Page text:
Colombia’s Chiribiquete National Park to more than double in size

On Wednesday, Colombia’s government announced a massive amplification of the territory protected by the Chiribiquete Natural National Park in the heart of the Colombian Amazon.

President Juan Manuel Santos was on hand in Bogota with the National Park Director and the Minister of the Environment for the press release, in which he told reporters that Chiribiquete will add almost 1.5 million hectares, more than doubling its current size, from its current 1.3 to 2.8 million hectares of rainforest.

The president called the decision “a bet for the life, the sustainability and the well being of Colombians.”

Chiribiquete, which spans parts of the Guaviare and Caqueta departments, is considered one of the most important centers of cultural heritage, ecology and biodiversity on the planet. Four known indigenous tribes, some believed to be among the oldest still alive on the continent, live on the parkland, and in the new addition alone, there are an estimated 41 different species of reptiles, 49 amphibians, 145 birds, 209 butterflies and at least 13 species of mammals under threat of extinction.

The park was originally placed under government protection in the early 1990s, when a vast series of perfectly preserved cliff paintings dating as far back as 18,000 BC were discovered. Environmentalists and archaeologists have been studying the region ever since, and have been pushing for years to expand protections on an area they say contains the most complicated river network in the Amazon, the longest cultural tradition in all of South America and some of the more unique ecological micro-systems and climates found on the planet. The park, they say, is also vital to regional and global life, as it serves as a filter for a significant portion of Colombia’s fresh water and produces an immense amount of the planet’s oxygen.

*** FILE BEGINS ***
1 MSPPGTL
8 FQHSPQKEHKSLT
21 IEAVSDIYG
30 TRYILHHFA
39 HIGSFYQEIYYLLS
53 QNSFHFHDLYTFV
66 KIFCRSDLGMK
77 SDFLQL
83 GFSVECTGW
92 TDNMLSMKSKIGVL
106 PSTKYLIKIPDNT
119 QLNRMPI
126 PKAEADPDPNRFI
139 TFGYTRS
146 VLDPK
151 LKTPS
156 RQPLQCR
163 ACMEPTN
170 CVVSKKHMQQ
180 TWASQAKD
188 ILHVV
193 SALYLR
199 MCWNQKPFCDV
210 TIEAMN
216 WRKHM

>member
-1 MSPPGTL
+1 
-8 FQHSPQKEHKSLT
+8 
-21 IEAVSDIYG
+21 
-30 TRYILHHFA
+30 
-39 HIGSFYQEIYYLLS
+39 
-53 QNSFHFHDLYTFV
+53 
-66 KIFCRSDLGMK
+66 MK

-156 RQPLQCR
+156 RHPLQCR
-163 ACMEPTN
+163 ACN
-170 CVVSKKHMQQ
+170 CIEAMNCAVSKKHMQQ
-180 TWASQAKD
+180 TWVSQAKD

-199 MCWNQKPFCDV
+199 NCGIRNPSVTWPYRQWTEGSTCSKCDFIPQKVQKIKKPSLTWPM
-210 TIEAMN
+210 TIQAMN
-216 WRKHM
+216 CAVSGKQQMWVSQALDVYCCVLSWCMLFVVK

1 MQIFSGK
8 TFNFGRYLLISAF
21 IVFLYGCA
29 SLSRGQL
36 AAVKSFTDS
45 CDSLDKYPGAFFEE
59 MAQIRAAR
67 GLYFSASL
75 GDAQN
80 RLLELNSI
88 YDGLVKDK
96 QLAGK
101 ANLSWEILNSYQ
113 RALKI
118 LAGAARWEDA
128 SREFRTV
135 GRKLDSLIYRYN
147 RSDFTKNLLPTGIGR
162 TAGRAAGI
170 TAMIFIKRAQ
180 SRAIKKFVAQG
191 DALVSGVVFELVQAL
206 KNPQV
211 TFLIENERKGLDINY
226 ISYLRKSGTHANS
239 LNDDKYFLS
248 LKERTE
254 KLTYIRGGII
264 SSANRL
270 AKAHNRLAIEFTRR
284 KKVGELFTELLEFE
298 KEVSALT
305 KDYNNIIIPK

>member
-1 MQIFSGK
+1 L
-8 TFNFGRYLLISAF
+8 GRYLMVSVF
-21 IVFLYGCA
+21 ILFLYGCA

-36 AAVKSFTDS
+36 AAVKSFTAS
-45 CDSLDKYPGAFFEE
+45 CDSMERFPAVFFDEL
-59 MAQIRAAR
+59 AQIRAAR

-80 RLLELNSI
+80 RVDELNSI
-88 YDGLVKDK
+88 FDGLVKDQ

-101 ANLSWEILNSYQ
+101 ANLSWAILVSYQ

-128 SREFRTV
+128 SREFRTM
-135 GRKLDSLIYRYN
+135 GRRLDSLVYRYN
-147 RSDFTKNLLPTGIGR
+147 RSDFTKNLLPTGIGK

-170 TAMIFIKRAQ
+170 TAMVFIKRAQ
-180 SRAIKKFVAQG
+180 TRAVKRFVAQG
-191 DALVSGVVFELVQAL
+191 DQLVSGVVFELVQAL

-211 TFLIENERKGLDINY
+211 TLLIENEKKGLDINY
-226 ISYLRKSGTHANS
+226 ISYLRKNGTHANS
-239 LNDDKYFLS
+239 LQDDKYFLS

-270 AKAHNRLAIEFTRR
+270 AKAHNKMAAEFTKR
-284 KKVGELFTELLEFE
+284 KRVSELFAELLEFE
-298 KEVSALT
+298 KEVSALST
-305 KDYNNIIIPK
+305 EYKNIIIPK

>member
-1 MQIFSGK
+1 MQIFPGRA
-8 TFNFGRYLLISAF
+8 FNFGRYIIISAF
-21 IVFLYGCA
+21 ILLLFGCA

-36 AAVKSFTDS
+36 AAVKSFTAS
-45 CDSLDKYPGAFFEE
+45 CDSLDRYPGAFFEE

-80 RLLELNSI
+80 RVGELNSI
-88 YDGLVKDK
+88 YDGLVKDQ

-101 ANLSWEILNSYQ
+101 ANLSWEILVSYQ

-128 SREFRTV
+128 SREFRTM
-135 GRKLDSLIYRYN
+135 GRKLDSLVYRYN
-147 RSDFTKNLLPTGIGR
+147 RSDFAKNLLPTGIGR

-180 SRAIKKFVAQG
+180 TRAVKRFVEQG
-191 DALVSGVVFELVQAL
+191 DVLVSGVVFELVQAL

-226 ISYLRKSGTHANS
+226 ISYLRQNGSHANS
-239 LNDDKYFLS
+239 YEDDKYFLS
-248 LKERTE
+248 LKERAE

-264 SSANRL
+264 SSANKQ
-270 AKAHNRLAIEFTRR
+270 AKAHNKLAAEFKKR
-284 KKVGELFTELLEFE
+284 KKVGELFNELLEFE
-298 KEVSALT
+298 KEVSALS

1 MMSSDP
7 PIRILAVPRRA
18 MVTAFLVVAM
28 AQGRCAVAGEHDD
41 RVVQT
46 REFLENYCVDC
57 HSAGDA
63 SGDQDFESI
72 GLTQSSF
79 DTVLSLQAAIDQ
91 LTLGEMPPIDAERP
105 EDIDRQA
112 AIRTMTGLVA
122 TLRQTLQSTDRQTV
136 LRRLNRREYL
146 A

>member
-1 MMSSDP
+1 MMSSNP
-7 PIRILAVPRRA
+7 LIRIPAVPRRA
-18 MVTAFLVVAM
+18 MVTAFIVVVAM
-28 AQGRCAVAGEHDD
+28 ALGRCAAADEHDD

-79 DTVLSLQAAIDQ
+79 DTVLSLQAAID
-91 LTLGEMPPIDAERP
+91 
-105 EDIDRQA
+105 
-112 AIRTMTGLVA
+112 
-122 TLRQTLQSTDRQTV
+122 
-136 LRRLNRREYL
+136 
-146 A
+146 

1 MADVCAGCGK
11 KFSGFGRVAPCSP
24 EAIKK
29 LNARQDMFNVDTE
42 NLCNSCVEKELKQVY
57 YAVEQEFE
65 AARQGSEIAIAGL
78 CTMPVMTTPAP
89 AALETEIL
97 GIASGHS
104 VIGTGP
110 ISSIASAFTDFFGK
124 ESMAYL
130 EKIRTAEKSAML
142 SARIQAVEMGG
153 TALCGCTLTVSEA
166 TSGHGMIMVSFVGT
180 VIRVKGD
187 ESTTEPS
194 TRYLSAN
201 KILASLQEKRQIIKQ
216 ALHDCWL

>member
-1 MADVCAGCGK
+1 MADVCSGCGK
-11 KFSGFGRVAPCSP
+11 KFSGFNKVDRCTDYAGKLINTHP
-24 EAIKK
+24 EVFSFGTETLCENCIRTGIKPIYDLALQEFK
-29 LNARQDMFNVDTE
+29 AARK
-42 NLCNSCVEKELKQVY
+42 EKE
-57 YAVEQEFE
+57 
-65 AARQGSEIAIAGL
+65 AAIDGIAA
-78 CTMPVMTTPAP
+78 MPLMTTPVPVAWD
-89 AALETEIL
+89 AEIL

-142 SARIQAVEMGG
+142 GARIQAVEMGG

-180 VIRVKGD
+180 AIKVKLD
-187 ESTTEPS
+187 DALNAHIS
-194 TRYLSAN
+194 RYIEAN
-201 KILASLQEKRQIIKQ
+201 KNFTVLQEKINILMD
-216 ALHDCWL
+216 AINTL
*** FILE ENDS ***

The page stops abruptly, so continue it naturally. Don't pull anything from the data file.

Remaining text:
With the additional 1.5 million hectares, Santos told reporters, “a fifth of the Colombian Amazon is protected under [Colombia’s] national natural park system,” calling the Chiribiquete Park in particular “an important Contribution from Colombia to the world, and also a symbol of national peace.”

With Santos’ presence, the event, otherwise a celebration for scientists and environmental and indigenous activists, did have a political element to it.

The park addition, he said, is “a fundamental strategy to avoid and counteract deforestation generated from excessive cattle farming, illicit farming, illegal mineral extraction and disastrous illegal farming.”

Santos, who is widely criticized by environmentalists and populist social organizers for the generous contracts his administration has given to large-scale multinational mining companies, often on land bordering indigenous populations and sometimes within existing environmentally protected areas, has been accused of attempting to criminalize Colombia’s rural farming and artisanal mining populations by protesters participating in the ongoing national strikes.


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